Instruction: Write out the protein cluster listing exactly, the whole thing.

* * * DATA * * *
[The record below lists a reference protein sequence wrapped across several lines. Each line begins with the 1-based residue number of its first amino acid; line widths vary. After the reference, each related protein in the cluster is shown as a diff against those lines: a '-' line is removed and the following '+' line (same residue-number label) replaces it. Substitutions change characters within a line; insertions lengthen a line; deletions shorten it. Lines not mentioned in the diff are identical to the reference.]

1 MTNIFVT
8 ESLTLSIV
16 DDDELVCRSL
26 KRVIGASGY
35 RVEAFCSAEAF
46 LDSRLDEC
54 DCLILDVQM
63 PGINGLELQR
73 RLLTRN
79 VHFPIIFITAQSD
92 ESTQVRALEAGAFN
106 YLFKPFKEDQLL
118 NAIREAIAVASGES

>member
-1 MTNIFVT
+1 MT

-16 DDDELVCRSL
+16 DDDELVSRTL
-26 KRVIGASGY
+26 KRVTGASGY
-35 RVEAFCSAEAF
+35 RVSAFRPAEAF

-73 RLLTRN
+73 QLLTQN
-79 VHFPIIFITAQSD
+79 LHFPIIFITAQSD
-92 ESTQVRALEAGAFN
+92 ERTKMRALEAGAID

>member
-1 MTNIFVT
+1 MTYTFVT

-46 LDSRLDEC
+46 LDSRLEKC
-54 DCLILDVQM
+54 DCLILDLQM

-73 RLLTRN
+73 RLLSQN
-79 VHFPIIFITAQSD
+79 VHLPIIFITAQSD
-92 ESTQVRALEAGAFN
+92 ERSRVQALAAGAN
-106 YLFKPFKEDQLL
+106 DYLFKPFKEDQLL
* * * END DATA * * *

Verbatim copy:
[The record below lists a reference protein sequence wrapped across several lines. Each line begins with the 1-based residue number of its first amino acid; line widths vary. After the reference, each related protein in the cluster is shown as a diff against those lines: a '-' line is removed and the following '+' line (same residue-number label) replaces it. Substitutions change characters within a line; insertions lengthen a line; deletions shorten it. Lines not mentioned in the diff are identical to the reference.]

1 MTNIFVT
8 ESLTLSIV
16 DDDELVCRSL
26 KRVIGASGY
35 RVEAFCSAEAF
46 LDSRLDEC
54 DCLILDVQM
63 PGINGLELQR
73 RLLTRN
79 VHFPIIFITAQSD
92 ESTQVRALEAGAFN
106 YLFKPFKEDQLL
118 NAIREAIAVASGES

>member
-1 MTNIFVT
+1 MT

-16 DDDELVCRSL
+16 DDDELVSRTL
-26 KRVIGASGY
+26 KRVTGASGY
-35 RVEAFCSAEAF
+35 RVSAFRPAEAF

-73 RLLTRN
+73 QLLTQN
-79 VHFPIIFITAQSD
+79 LHFPIIFITAQSD
-92 ESTQVRALEAGAFN
+92 ERTKMRALEAGAID

>member
-1 MTNIFVT
+1 MTYTFVT

-46 LDSRLDEC
+46 LDSRLEKC
-54 DCLILDVQM
+54 DCLILDLQM

-73 RLLTRN
+73 RLLSQN
-79 VHFPIIFITAQSD
+79 VHLPIIFITAQSD
-92 ESTQVRALEAGAFN
+92 ERSRVQALAAGAN
-106 YLFKPFKEDQLL
+106 DYLFKPFKEDQLL